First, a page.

A woman from Lake Country, B.C., was fined $130 by her strata for not answering questions about her husband’s Alberta licence plates fast enough, though she won’t have to pay it.
According to a May 4 BC Civil Resolution Tribunal decision quashing the fine, a Lake Country strata council voted unanimously in favour of a rule that would see resident vehicles have a valid B.C. licence and insurance.
“As well, all vehicles must have valid storage insurance on all uninsured vehicles.”
Within days of that decision, the strata reached out to Jade whose husband parks his truck with Alberta plates in their garage, and told her she had to produce a valid copy of her insurance.
Laycock responded by saying, among other things, she “wanted to do some research” on whether the strata could request such information.
Around five months later, in November, she did produce the letter from the truck’s insurer, stating that the truck was insured for use in B.C. under an auto insurance policy obtained through an Albertan brokerage.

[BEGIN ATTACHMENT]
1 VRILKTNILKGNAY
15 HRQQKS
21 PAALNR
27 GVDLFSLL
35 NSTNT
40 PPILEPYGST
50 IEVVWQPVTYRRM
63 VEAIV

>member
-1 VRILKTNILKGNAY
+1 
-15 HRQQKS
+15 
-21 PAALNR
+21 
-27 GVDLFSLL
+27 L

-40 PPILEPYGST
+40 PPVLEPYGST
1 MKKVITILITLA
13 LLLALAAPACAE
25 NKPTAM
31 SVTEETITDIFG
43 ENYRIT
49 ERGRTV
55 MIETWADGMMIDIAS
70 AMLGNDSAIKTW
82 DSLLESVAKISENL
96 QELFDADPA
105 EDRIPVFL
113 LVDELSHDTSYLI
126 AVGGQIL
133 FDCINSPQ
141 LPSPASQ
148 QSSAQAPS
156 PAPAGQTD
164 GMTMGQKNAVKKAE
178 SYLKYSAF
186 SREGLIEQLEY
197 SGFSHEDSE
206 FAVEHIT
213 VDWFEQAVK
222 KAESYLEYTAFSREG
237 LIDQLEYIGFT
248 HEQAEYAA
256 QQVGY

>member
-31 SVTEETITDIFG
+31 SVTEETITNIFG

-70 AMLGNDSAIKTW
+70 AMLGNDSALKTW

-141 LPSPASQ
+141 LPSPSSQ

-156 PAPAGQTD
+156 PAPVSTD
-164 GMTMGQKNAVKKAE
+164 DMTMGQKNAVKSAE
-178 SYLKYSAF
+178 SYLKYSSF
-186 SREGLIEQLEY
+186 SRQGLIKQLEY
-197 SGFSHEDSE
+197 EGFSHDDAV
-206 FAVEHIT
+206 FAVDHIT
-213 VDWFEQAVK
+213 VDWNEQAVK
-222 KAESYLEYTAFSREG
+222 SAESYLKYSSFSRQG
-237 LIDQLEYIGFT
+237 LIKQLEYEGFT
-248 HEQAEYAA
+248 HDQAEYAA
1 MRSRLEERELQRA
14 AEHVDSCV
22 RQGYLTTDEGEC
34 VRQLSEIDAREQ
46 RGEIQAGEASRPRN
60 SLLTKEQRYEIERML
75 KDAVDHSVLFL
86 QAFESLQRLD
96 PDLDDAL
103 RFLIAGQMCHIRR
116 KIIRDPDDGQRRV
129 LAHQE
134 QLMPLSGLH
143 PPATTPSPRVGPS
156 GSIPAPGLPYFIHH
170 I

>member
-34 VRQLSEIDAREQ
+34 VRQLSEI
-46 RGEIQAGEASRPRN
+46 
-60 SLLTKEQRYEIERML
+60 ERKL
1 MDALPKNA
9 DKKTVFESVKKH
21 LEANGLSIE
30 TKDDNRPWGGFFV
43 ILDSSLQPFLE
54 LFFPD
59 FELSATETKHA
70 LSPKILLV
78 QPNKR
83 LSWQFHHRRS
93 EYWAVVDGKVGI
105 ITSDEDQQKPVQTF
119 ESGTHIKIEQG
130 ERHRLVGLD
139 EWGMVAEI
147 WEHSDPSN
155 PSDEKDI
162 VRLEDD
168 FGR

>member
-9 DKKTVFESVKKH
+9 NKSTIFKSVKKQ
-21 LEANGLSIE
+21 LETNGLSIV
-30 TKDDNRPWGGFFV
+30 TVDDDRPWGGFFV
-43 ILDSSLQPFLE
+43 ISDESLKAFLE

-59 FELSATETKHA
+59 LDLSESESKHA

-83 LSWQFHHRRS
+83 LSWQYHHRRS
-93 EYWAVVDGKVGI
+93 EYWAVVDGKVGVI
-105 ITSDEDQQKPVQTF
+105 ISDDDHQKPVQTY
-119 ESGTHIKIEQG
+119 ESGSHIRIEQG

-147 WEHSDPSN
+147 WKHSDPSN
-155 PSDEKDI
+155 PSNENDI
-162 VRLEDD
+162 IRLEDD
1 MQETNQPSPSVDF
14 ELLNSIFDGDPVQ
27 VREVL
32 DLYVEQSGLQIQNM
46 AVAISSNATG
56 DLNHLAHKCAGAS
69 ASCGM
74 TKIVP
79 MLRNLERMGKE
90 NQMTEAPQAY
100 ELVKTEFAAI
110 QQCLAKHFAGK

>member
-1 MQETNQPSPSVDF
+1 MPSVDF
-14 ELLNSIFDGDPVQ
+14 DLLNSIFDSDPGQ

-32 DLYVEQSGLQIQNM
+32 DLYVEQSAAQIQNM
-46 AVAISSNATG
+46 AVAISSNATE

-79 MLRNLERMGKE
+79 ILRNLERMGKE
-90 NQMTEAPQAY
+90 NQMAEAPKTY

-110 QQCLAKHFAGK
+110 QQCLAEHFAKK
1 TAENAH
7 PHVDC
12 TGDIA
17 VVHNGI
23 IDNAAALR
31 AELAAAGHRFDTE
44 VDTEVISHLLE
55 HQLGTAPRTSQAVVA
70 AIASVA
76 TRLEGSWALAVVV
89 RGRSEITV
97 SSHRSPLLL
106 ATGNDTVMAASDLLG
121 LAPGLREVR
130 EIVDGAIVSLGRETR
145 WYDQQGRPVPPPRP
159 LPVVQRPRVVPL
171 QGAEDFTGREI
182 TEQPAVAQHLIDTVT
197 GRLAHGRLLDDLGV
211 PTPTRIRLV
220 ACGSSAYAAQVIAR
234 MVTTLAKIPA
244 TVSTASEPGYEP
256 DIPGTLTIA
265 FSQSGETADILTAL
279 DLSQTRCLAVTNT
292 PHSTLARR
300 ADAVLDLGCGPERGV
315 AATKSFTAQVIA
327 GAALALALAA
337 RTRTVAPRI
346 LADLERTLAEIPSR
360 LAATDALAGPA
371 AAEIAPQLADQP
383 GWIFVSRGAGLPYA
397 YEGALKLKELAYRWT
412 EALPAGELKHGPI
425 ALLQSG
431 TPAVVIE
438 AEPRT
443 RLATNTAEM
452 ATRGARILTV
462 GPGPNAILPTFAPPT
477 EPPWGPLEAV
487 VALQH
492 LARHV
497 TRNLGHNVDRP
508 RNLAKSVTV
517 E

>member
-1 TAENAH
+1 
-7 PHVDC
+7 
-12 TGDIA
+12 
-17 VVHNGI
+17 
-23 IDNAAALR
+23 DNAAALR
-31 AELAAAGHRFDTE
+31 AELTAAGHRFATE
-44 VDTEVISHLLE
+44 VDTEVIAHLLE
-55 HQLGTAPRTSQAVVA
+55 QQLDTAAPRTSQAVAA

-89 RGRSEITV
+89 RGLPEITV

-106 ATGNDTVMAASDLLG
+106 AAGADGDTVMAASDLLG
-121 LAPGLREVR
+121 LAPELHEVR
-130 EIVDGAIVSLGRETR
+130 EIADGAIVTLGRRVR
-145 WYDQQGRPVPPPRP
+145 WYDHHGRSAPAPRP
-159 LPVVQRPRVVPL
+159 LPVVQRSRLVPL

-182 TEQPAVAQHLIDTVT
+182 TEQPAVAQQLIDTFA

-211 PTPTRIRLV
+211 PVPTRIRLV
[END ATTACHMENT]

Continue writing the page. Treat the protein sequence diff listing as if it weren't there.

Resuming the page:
Nonetheless, on Nov. 19, 2021, the strata council fined Laycock $130 for refusing to provide the insurance information earlier.
The BC Civil Resolution Tribunal, however, reversed the decision, pointing out that the wording from the initial meeting where the bylaw was passed and the subsequent demand on Laycock differed.
In particular, the tribunal pointed out that the original wording only asked her to “explain why the truck had an out of province plate.”
She did so in her July 26, 2021 email.
“She wrote that her husband drove the vehicle between Alberta and BC and used it in both provinces,” the tribunal wrote.
That means Laycock was not actually required to provide proof of insurance.
The strata was ordered to cancel the fines.